1. Herbal Medicine
In India, Holy Basil is grown outside most homes and worshipped daily.
Withania sometimes called Winter Cherry or by its Sanskrit name, Ashwagandha. It is an Ayurvedic herb used for its adaptogenic properties to help manage symptoms of stress, mild anxiety, and insomnia.
Laboratory studies have shown that honokiol and magnolol, active constituents of Magnolia Bark may be beneficial for the symptoms of mild anxiety. Magnolia bark is traditionally used in traditional Chinese medicine for symptoms of stress, especially if accompanied by digestive upset, abdominal pain, nausea, poor appetite, constipation or diarrhea.
2. Nutrients for a healthy nervous system and adrenal function
B-complex vitamins are involved in maintaining a healthy nervous system and adrenal glands. If you are under a lot of stress the body utilizes high amounts of these nutrients and it may be beneficial to supplement with a high strength B-complex formula.
The adrenal glands are among the organs with the highest concentration of vitamin C in the body. If you are not getting enough of this essential nutrient through your daily diet, choose a formula with a non-acidic form of Vitamin C such as calcium or sodium ascorbate, which is gentler on the stomach.
Magnesium supports healthy nervous system function and may be beneficial during times of stress and may help relieve sleeplessness.
Opt for a supplement containing organic forms of magnesium. Such as magnesium glycinate, for enhanced absorption and gastrointestinal tolerance.
Omega 3 fatty acids are an integral part of cell membranes throughout the body and affect the function of the cell receptors in these membranes. Supporting the normal function of all body systems, including healthy mood balance. These fats are essential, meaning the body can’t manufacture them, therefore we must get them from a diet. If you chose to supplement with Omega 3’s opt for a formula sustainably sourced and tested for heavy metals, polychlorinated biphenyls (PCB’s) and dioxins.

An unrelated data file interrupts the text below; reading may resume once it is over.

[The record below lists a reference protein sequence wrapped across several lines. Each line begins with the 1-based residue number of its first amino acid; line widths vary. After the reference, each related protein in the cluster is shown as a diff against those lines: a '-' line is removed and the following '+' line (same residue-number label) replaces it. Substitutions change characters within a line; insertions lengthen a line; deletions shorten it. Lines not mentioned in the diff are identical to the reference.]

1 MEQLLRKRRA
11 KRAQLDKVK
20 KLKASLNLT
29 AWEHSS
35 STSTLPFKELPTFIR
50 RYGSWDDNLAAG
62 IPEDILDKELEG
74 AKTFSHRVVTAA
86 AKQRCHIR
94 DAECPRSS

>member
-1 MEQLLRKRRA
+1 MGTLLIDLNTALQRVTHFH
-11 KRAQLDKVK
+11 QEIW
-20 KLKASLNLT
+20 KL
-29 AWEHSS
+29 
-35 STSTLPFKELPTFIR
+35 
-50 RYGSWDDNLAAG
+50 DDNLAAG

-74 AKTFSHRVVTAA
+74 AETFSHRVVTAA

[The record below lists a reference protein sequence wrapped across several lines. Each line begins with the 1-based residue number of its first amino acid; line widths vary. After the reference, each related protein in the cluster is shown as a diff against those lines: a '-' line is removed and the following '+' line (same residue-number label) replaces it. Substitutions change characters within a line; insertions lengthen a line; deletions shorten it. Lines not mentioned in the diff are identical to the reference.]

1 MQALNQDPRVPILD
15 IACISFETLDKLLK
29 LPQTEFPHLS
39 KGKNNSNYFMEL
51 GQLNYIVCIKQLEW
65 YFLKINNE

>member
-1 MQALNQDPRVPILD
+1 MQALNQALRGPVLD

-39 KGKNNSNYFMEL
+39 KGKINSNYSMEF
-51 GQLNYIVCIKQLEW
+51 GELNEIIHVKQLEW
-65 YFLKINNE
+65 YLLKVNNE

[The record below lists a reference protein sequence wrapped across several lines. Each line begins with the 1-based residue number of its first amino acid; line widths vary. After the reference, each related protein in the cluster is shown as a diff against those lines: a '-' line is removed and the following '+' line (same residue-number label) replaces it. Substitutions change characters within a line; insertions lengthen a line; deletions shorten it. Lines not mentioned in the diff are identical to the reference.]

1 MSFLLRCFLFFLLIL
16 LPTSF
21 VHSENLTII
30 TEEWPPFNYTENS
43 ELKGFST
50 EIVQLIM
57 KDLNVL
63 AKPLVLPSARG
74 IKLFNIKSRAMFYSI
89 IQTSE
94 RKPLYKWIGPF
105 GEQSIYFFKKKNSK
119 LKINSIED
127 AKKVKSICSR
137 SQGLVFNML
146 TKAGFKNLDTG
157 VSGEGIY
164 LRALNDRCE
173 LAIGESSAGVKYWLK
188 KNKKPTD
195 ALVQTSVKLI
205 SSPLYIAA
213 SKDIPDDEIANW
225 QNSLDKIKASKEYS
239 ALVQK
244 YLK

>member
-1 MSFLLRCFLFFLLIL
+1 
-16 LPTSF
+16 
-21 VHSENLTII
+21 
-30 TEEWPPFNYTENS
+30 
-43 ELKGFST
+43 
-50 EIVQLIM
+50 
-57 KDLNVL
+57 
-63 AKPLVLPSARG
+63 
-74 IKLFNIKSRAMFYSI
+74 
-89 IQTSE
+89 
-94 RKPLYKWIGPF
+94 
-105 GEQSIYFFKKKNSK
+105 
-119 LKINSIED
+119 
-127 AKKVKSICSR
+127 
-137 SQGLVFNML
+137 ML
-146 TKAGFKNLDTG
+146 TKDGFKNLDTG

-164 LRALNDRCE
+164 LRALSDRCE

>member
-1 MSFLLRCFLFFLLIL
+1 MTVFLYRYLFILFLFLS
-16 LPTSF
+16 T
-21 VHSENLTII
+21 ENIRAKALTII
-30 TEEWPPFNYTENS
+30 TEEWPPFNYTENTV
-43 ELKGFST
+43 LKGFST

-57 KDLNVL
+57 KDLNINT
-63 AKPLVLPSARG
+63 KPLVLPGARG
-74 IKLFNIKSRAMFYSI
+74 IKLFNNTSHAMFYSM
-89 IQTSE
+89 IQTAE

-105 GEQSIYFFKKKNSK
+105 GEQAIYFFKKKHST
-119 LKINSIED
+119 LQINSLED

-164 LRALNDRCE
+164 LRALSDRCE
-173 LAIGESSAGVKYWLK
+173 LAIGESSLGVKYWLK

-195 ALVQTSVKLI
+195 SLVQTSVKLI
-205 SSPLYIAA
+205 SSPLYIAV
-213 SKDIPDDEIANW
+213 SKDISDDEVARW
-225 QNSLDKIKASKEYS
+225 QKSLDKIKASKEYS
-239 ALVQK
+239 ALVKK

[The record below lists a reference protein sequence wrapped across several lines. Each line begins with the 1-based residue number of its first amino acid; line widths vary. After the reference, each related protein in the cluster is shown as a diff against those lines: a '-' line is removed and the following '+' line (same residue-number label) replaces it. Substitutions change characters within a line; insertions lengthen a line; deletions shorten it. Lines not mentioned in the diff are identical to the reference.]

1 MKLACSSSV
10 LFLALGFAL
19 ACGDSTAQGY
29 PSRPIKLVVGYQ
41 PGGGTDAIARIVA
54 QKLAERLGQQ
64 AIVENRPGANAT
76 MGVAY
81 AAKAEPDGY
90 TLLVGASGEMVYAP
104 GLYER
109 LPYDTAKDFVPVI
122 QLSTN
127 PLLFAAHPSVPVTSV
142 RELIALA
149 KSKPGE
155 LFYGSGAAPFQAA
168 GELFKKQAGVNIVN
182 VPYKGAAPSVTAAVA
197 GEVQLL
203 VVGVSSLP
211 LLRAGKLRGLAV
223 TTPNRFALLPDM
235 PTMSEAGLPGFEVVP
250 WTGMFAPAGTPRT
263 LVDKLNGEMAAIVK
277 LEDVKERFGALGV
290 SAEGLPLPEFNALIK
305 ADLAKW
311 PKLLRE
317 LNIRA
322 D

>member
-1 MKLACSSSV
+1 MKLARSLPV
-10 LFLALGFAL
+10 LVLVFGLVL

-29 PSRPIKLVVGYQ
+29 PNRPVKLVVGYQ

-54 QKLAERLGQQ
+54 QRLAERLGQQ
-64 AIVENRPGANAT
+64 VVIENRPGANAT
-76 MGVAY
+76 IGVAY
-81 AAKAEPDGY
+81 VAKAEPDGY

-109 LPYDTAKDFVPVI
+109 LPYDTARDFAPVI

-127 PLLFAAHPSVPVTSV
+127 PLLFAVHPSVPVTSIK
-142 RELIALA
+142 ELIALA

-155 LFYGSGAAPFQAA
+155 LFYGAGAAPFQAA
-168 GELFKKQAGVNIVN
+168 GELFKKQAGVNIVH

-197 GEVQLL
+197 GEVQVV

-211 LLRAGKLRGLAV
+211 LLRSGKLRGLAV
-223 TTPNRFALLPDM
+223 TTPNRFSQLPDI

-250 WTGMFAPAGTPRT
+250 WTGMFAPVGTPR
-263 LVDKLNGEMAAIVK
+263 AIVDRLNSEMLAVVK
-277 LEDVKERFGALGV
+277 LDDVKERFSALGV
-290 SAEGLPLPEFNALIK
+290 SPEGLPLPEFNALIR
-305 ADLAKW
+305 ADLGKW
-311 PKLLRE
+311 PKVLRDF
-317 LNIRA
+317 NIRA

Focus on eating varied, real food diet to help support your body, especially during the times of stress. Try to avoid processed foods, sugar, white flour products. Also reduce caffeine and alcohol, which can put an additional stress on the body.
Research by the Sleep Health Foundation has found 33 to 45 percent of Australian adults sleep either poorly or not long enough most nights. Leaving them to face the new day with fatigue, irritability and other side effects of sleep deprivation.
Lack of sleep makes it very difficult to cope with various stressors, but long-term stress can also affect the quality of your sleep. Getting at least 7-8 hours of good quality sleep helps your body to recover, heal and cope with any stress more effectively. If you have trouble falling or staying asleep, you can consider a specific herbal and/or nutritional supplementation.
5. Take a deep breath
Daily diaphragm/abdominal breathing may help reduce anxiety and reduce stress. Deep breathing increases the supply of oxygen to your brain and stimulates the parasympathetic nervous system, which promotes a state of calm.
6. Change your perception
You can significantly manage your stress levels by changing your perception of the situation you find difficult to handle. This requires thought awareness and practice, but it can result in a calmer and more peaceful life.
7. Learn to say no
Say no to demanding projects that you can’t handle and people or situations that stress you out.